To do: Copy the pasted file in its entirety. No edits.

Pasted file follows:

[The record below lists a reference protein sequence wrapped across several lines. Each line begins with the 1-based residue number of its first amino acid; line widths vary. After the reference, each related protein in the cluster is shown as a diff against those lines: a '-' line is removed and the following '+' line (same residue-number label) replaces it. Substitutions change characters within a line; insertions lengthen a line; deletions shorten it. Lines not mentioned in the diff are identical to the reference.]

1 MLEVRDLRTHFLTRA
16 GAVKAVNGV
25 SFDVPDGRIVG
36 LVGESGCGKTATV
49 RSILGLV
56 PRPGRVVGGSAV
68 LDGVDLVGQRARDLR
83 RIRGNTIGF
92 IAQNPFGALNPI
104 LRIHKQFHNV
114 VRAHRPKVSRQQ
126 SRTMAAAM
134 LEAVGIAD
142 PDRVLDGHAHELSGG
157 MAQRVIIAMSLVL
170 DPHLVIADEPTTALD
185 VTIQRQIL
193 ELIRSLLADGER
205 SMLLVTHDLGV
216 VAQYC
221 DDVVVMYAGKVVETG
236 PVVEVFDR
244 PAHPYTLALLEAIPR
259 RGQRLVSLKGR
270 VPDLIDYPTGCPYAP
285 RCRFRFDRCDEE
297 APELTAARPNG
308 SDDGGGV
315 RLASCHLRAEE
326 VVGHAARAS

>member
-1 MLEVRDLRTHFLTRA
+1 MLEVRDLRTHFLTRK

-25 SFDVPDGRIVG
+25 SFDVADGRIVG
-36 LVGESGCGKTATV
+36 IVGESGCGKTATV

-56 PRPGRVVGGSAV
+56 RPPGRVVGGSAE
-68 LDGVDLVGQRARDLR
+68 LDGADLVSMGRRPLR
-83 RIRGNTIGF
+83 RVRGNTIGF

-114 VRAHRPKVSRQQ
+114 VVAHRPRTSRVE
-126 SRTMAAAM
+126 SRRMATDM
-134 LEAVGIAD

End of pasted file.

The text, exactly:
[The record below lists a reference protein sequence wrapped across several lines. Each line begins with the 1-based residue number of its first amino acid; line widths vary. After the reference, each related protein in the cluster is shown as a diff against those lines: a '-' line is removed and the following '+' line (same residue-number label) replaces it. Substitutions change characters within a line; insertions lengthen a line; deletions shorten it. Lines not mentioned in the diff are identical to the reference.]

1 MLEVRDLRTHFLTRA
16 GAVKAVNGV
25 SFDVPDGRIVG
36 LVGESGCGKTATV
49 RSILGLV
56 PRPGRVVGGSAV
68 LDGVDLVGQRARDLR
83 RIRGNTIGF
92 IAQNPFGALNPI
104 LRIHKQFHNV
114 VRAHRPKVSRQQ
126 SRTMAAAM
134 LEAVGIAD
142 PDRVLDGHAHELSGG
157 MAQRVIIAMSLVL
170 DPHLVIADEPTTALD
185 VTIQRQIL
193 ELIRSLLADGER
205 SMLLVTHDLGV
216 VAQYC
221 DDVVVMYAGKVVETG
236 PVVEVFDR
244 PAHPYTLALLEAIPR
259 RGQRLVSLKGR
270 VPDLIDYPTGCPYAP
285 RCRFRFDRCDEE
297 APELTAARPNG
308 SDDGGGV
315 RLASCHLRAEE
326 VVGHAARAS

>member
-1 MLEVRDLRTHFLTRA
+1 MLEVRDLRTHFLTRK

-25 SFDVPDGRIVG
+25 SFDVADGRIVG
-36 LVGESGCGKTATV
+36 IVGESGCGKTATV

-56 PRPGRVVGGSAV
+56 RPPGRVVGGSAE
-68 LDGVDLVGQRARDLR
+68 LDGADLVSMGRRPLR
-83 RIRGNTIGF
+83 RVRGNTIGF

-114 VRAHRPKVSRQQ
+114 VVAHRPRTSRVE
-126 SRTMAAAM
+126 SRRMATDM
-134 LEAVGIAD